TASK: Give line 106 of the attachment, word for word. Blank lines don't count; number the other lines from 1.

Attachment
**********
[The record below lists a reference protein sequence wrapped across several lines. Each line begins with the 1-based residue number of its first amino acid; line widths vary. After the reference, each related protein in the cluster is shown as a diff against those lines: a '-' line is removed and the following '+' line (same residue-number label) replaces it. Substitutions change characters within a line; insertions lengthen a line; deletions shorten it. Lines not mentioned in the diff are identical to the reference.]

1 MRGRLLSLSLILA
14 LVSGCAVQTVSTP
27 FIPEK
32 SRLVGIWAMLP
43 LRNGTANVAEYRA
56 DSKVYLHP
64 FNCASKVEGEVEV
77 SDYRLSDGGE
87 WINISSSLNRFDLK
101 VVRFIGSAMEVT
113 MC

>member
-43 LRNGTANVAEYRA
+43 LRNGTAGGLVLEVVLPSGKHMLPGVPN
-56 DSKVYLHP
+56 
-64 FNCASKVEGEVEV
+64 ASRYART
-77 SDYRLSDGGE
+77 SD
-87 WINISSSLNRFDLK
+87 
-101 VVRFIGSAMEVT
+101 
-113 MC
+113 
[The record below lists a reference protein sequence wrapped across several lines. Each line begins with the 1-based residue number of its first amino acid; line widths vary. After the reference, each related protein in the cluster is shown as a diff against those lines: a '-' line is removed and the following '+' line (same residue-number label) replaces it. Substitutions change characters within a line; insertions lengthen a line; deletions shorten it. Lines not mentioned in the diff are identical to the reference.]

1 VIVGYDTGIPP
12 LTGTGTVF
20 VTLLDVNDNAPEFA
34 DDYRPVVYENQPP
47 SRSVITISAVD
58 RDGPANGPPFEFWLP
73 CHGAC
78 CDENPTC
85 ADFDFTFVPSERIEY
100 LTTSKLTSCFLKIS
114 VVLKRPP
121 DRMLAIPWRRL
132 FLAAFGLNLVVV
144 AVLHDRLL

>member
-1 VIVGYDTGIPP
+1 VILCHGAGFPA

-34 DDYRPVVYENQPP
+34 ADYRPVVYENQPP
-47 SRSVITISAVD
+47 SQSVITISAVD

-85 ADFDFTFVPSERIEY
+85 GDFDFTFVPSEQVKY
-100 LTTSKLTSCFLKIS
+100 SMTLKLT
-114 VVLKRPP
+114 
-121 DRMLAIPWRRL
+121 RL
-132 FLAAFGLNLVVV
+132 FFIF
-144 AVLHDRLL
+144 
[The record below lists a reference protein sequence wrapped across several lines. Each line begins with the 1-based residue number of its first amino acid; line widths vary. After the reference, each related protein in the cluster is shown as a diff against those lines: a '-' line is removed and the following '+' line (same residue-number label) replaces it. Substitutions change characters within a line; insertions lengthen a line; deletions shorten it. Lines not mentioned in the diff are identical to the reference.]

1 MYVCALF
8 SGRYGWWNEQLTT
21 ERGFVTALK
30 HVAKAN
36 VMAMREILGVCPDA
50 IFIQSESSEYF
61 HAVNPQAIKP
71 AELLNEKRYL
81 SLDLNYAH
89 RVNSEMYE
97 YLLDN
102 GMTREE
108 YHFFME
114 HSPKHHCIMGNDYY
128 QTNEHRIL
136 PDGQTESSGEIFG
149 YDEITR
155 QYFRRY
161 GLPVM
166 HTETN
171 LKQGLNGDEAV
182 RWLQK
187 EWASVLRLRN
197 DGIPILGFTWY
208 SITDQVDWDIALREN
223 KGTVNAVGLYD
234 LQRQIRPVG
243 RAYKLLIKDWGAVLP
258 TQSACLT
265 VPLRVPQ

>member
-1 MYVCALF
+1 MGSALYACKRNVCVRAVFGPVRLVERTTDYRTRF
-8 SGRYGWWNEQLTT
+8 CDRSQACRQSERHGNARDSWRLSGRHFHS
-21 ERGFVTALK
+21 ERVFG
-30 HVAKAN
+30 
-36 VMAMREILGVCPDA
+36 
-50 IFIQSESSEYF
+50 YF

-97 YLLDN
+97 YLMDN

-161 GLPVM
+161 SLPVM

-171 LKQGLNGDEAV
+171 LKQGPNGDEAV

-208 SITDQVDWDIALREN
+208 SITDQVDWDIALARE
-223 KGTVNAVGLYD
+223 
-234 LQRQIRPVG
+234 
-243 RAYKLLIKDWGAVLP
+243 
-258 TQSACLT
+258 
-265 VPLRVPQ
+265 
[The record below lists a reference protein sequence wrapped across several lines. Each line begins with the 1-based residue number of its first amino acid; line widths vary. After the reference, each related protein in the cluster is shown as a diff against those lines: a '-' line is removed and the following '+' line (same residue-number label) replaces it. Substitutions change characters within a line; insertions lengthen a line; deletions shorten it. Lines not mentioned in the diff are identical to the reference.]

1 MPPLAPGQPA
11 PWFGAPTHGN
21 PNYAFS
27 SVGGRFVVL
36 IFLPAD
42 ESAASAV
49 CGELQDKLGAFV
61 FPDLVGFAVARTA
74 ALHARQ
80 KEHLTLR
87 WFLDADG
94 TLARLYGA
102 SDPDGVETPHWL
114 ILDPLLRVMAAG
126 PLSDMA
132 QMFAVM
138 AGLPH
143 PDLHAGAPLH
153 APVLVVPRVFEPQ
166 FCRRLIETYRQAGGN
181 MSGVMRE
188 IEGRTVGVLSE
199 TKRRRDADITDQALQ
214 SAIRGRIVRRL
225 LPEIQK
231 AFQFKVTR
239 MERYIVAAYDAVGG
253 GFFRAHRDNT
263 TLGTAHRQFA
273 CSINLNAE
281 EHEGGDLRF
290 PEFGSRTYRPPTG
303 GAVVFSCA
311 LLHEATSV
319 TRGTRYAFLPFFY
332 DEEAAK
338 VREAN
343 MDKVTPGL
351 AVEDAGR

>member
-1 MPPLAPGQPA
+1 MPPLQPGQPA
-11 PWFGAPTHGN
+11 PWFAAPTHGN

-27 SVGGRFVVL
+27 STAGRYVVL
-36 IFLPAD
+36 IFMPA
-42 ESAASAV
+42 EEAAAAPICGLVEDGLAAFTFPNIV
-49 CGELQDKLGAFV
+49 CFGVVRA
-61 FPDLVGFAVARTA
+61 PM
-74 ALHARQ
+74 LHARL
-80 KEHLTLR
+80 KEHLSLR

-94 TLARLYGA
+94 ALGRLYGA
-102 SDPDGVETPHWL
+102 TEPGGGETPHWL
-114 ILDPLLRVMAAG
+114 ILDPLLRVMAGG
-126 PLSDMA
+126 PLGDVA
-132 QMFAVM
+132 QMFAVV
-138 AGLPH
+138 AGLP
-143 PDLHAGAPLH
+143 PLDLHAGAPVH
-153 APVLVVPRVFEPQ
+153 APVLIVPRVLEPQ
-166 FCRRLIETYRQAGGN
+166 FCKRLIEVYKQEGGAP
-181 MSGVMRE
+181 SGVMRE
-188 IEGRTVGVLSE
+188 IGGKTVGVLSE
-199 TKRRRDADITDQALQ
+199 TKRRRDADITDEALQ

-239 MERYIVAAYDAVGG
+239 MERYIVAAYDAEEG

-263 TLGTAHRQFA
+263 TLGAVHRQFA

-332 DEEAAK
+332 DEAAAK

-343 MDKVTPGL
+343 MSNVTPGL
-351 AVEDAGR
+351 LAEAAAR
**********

-97 YLLDN